• Airways:
    • Hoarseness
    • Stridor
    • Cough
    • Dyspnea
    • Rhonchi
    • Wheezing
    • Hemoptysis 
  • Parenchyma:
    • Rales
    • Diffuse alveolar hemorrhage
    • Signs of consolidation and/or pleural effusion, including dullness to percussion
  • History of asthma suggests EGPA over GPA/MPA.
Progression to diffuse alveolar hemorrhage in a patient with granulomatosis with polyangiitis (GPA)

Progression to diffuse alveolar hemorrhage in an individual with granulomatosis with polyangiitis (GPA):
A) frontal chest X-ray on admission
B) frontal chest X-ray in the same individual after 4 days

Image: “Posterior-anterior chest X-ray 4 days prior to admission” by Cardenas-Garcia J, Farmakiotis D, Baldovino BP, Kim P. License: CC BY 2.0

Kidney involvement

  • Glomerulonephritis is seen in 20% of individuals at the time of diagnosis and 80% of individuals after 2 years.
  • Manifestations include:
    • Hematuria
    • Cellular casts
    • Hypertension
    • ↑ Creatinine
  • Rapidly progressive glomerulonephritis (RPGN): rapidly ↓ renal function over days-to-weeks and glomerular crescent formation on histology

Cutaneous manifestations

  • Affects 50% of individuals
  • Includes:
    • Purpura
    • Ulcerations
    • Urticaria
    • Livedo reticularis
    • Nodules
Multiple ulcerations in a patient with microscopic polyangiitis (MPA)

Multiple ulcerations in an individual with microscopic polyangiitis (MPA)

Image: “Ulcérations cutanées aux membres inférieurs” by Khammassi N, Chakroun A. License: CC BY 2.0

Ophthalmic manifestations

  • Pain
  • Blurred vision/diplopia
  • Conjunctivitis
  • Episcleritis/scleritis
  • Corneal ulceration, uveitis, retinitis
  • Optic neuropathy
Eyelid edema, scleritis, chemosis, and subconjunctival hemorrhage in a patient with granulomatosis with polyangiitis (GPA)

Eyelid edema, scleritis, chemosis, and subconjunctival hemorrhage in an individual with granulomatosis with polyangiitis (GPA)

Image: “The eye involvement of Wegener’s granulomatosis and signs of an acute epistaxis” by Bîrluţiu V, Rezi EC, Bîrluţiu RM, Zaharie IS. License: CC BY 4.0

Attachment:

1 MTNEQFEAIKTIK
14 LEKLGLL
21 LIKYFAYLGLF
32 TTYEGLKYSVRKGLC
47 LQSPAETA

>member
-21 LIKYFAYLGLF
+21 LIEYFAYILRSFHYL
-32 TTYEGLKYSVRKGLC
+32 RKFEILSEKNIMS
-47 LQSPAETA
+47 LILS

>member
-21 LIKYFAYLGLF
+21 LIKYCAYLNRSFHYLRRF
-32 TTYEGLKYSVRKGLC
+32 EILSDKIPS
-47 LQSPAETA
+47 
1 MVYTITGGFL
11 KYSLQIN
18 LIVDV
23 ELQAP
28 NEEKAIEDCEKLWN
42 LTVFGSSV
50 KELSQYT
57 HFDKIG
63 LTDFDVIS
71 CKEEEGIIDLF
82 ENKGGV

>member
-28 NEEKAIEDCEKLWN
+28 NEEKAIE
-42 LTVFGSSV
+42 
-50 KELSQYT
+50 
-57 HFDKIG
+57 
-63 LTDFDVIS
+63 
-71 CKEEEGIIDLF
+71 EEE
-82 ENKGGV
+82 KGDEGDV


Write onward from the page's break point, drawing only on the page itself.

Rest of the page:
Neurologic manifestations

  • Mononeuritis multiplex (multifocal peripheral neuropathy)
  • Sensory deficits
  • Cranial nerve abnormalities
  • Sensorineural hearing loss
  • Meningismus

Heart disease

  • Pericarditis
  • Myocarditis
  • Conduction abnormalities

Other organs (rare)

  • GI involvement
  • Arthritis
  • Thyroid or parathyroid disease

Diagnosis

Diagnostic approach

Suspected diagnosis:

  • Suggestive clinical features
  • Screening tool for EGPA:
    • American College of Rheumatology diagnostic criteria for EGPA includes 4 of the 6 criteria with a specificity of almost 100%:
      • Asthma
      • > 10% eosinophils on CBC with differential
      • Mononeuropathy (e.g., foot drop) or polyneuropathy 
      • Fleeting pulmonary infiltrates
      • Paranasal sinus abnormality
      • Extravascular accumulation of eosinophils on biopsy 
    • Inflammatory markers:
      • Erythrocyte sedimentation rate (ESR)
      • Leukocytosis
      • Thrombocytosis
  • Positive test for ANCA:
    • Proteinase 3 (PR3)-ANCA (c-ANCA): more commonly associated with GPA
    • Myeloperoxidase (MPO)-ANCA (p-ANCA): more commonly associated with MPA, EGPA

Confirmation of diagnosis includes biopsy of affected organs:

  • Suspected diagnosis can be confirmed with a biopsy of lung, skin, or peripheral nerve (may show granulomas).
  • Biopsy sites and findings: